Once inside the walls though, it’s worth all the effort. “We get in there every semester with [writing classes] and our students are producing work that we could very well see in the Kenyon Review,” says De Dominic, referring to the prestigious literary journal. “I feel incredibly proud of that.”

Each semester, De Dominic and Levin put out a call for volunteer faculty to teach courses with PEP. They usually get more interested participants than they can accommodate. They’ve hosted classes on ethics, physics and astronomy, sci-fi writing and much more. 

Prisoner to prosperity pipeline 

For those who balk at the thought of prisoners receiving free classes, Levin argues that PEP provides practical benefits to the larger community. 

“Research shows that if someone in prison just takes one class, they’re far less likely to recidivate,” she says. It costs a little more than $80,000 to incarcerate an inmate for one year in California. If programs like PEP can present inmates from returning to the system, it could save taxpayers a considerable amount of cash. 

Michelle Meyers, lecturer in writing, believes that her PEP creative writing classes give students emotional regulation skills, something many prisoners struggle with. 

“One of the things that all people need in their lives are emotional outlets, ways to express and process feelings,” says Meyers. “[With writing], you get stuff out on paper that might be bothering you. It’s important to have job skills, but it’s also important to have skills in making it through the day.”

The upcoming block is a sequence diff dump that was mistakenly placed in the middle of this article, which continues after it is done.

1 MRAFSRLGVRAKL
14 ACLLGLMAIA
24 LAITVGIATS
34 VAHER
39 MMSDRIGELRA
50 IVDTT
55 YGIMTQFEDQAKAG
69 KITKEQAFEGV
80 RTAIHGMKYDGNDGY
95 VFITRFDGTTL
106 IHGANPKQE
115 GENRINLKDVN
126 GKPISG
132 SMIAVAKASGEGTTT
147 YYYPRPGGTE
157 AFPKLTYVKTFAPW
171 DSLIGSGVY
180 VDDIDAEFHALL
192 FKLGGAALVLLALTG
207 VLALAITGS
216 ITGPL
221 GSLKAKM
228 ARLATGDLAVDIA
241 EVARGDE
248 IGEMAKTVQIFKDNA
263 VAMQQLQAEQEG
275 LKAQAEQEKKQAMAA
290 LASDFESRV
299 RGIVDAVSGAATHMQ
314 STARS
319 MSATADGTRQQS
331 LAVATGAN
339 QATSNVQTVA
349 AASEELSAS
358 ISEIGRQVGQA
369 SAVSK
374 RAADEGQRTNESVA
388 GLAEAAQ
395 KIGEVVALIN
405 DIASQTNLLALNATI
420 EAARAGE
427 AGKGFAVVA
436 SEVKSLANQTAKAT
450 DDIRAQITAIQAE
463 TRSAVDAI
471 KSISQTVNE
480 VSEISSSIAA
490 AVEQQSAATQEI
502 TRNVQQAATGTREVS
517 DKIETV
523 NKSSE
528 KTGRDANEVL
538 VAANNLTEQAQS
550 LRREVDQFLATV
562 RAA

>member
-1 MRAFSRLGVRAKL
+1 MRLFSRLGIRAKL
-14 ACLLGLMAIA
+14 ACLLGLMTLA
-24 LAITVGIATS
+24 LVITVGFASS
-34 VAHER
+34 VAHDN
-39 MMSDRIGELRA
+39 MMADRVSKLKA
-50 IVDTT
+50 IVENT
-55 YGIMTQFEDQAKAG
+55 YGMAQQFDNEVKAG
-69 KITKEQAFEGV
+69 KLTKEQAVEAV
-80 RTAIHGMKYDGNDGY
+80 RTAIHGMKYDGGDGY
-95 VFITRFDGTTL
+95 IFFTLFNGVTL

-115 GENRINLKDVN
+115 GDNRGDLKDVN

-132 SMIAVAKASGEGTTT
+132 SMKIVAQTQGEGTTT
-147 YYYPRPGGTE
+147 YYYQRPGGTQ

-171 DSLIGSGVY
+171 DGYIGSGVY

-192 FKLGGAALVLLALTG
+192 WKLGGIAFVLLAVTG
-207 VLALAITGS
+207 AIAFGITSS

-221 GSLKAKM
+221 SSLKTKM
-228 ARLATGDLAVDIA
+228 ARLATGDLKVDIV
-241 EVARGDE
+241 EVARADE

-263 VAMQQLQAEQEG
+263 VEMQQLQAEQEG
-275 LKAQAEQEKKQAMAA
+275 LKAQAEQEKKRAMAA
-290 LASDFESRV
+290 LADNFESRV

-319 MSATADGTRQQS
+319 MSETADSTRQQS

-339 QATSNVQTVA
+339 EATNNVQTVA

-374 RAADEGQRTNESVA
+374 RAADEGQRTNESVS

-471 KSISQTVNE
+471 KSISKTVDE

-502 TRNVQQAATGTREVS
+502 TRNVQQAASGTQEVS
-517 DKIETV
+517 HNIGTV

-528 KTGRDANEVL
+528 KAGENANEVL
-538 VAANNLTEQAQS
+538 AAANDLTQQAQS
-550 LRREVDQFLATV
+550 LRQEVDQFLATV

For USC student volunteers, it’s a chance to break out of their comfort zone and confront stereotypes. One volunteer in De Dominic and Levin’s first writing class penned an apology letter at the end of the course, stating that she’d started with the view of prisoners as “menacing thugs.” 

“I am so grateful to this program for opening my eyes and giving me the opportunity to meet all of you,” reads her letter. 

G Bajaj a health and human sciences major who is PEP’s student co-director, says working with the prison population has broadened his perspective as he studies towards becoming a physician.

“In order to be a good health professional, you have to understand the different facets of the community you’re serving,” he says. “If you can’t understand someone that’s experiencing homelessness or someone that’s formerly incarcerated, how do you expect to advocate for that  patient?”

COVID-19 in the cells

The coronavirus pandemic has complicated PEP’s work. Prisons are experiencing serious outbreaks, which has delayed the start of PEP’s classes this semester and forced the work to become virtual. Many lectures must now be prerecorded.

In Meyers class, students meet over Zoom, using audio only. (Prison regulations forbid the use of video.) The whole class shares one computer. The specter of disease hangs over the group. Meyers generally asks her students to share a positive and a negative each week, or a “rose and thorn.” Pre-COVID, roses were typically about nearing the end of a sentence or working in the prison’s gardens. Now, a student’s rose might be that the ward had remained free of infections that week. 

The PEP crew soldiers on with hopes of returning to in-person classes this summer, provided the county allows them back. 

“Many things in the prison space are designed to strip people of their humanity,” says Levin. “If we can go there and help open up a little space where people can be human, why wouldn’t we want to keep doing that?”